Affected by unilateralism and trade protectionism measures and the imposition of tariff increases on China, the RMB has depreciated against the US dollar today, breaking through 7 yuan, but the renminbi continues to be stable and strong against a basket of currencies. This is the market. Supply and demand and the reflection of fluctuations in the international currency market.

The PBOC clearly does not follow UK politics as otherwise it would know “strong and stable” means anything but these days! For example  the Reminbi has fallen by 1.8% versus the Japanese Yen if we stay in the Pacific and by 1.7% versus the Euro if we look wider.

Time for a poetic influence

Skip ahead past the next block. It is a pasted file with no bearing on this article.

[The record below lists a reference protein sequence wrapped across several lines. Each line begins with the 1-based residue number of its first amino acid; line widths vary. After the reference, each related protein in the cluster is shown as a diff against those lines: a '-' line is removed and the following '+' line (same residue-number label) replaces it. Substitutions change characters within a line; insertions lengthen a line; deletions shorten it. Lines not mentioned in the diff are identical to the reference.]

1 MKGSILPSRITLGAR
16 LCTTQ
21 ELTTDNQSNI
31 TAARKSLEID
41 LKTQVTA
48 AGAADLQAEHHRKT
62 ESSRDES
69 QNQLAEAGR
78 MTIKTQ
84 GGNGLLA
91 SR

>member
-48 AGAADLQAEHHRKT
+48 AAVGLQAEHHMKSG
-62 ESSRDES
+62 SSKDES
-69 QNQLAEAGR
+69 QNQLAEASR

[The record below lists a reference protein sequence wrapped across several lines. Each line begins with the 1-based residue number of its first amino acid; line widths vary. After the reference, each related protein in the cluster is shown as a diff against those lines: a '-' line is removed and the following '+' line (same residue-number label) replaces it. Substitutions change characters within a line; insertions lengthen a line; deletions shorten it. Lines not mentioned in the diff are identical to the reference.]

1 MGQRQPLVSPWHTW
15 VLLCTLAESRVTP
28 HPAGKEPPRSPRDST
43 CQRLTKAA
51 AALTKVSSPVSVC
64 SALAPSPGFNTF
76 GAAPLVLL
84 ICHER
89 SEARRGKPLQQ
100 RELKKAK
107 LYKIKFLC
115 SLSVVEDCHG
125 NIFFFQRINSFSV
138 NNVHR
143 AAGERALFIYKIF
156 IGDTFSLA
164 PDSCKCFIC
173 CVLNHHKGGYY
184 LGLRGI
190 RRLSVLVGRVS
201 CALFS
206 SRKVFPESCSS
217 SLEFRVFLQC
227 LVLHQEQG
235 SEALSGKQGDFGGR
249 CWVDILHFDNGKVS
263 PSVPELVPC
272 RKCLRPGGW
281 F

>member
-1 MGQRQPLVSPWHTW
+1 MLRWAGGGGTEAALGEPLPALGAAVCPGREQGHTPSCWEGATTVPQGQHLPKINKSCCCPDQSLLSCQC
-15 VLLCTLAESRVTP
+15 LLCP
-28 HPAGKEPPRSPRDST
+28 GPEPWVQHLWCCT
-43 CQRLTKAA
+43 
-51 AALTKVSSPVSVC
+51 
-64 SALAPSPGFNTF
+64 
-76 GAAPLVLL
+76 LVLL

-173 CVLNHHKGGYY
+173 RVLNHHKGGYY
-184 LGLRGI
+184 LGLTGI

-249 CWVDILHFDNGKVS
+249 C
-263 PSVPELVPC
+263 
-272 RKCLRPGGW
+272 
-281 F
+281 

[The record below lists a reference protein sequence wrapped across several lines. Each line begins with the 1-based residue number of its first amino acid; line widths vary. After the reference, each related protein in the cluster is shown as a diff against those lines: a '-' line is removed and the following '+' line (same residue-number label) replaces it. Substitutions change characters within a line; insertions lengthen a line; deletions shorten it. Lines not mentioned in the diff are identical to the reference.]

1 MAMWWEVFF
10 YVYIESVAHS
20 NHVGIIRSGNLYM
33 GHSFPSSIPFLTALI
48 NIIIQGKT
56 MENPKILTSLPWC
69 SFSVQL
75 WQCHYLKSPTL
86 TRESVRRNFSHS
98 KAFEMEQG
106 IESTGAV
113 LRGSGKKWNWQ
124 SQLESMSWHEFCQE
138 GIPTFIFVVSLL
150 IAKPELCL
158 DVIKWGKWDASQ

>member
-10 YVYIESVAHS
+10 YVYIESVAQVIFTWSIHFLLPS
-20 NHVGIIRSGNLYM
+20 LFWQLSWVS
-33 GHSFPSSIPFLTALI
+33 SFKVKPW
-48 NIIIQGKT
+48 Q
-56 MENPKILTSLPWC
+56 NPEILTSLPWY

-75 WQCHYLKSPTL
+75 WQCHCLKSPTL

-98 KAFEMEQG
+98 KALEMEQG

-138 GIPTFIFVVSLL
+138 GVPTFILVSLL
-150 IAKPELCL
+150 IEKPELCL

I regularly report on the rhetoric of central bankers but I am not sure I have seen anything like this before.

It should be noted that the RMB exchange rate is “ breaking 7” . This “7” is not the age. It will not come back in the past, nor is it a dam. Once it is broken, it will bleed for thousands of miles. “7” is more like the water level of the reservoir, and the water is abundant. The period is higher, and it will fall down when it comes to the dry season. It is normal to rise and fall.

Perhaps the online translator does not help much here but there is a lot more going on than for example the English translation of the Japanese government always being “bold action” for the Yen.

Up is the new down

If your currency is falling then the obvious “Newspeak” response is to suggest it is rising.